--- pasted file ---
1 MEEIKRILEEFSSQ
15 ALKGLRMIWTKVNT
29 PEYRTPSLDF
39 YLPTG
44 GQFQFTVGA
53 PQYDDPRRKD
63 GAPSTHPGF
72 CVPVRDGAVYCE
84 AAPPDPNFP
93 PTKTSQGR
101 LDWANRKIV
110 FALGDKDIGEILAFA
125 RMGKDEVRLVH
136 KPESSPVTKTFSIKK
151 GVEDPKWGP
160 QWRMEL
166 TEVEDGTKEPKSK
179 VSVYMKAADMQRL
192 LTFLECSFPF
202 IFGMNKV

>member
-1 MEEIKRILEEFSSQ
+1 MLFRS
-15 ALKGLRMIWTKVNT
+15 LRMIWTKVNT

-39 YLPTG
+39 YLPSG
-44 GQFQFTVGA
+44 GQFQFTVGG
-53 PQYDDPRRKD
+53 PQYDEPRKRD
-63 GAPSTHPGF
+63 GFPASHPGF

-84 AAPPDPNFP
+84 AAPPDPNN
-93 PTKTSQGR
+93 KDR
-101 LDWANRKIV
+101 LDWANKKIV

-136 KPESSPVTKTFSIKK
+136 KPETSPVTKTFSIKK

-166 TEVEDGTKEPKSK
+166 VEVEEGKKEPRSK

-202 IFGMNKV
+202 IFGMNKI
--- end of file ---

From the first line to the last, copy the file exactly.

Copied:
1 MEEIKRILEEFSSQ
15 ALKGLRMIWTKVNT
29 PEYRTPSLDF
39 YLPTG
44 GQFQFTVGA
53 PQYDDPRRKD
63 GAPSTHPGF
72 CVPVRDGAVYCE
84 AAPPDPNFP
93 PTKTSQGR
101 LDWANRKIV
110 FALGDKDIGEILAFA
125 RMGKDEVRLVH
136 KPESSPVTKTFSIKK
151 GVEDPKWGP
160 QWRMEL
166 TEVEDGTKEPKSK
179 VSVYMKAADMQRL
192 LTFLECSFPF
202 IFGMNKV

>member
-1 MEEIKRILEEFSSQ
+1 MLFRS
-15 ALKGLRMIWTKVNT
+15 LRMIWTKVNT

-39 YLPTG
+39 YLPSG
-44 GQFQFTVGA
+44 GQFQFTVGG
-53 PQYDDPRRKD
+53 PQYDEPRKRD
-63 GAPSTHPGF
+63 GFPASHPGF

-84 AAPPDPNFP
+84 AAPPDPNN
-93 PTKTSQGR
+93 KDR
-101 LDWANRKIV
+101 LDWANKKIV

-136 KPESSPVTKTFSIKK
+136 KPETSPVTKTFSIKK

-166 TEVEDGTKEPKSK
+166 VEVEEGKKEPRSK

-202 IFGMNKV
+202 IFGMNKI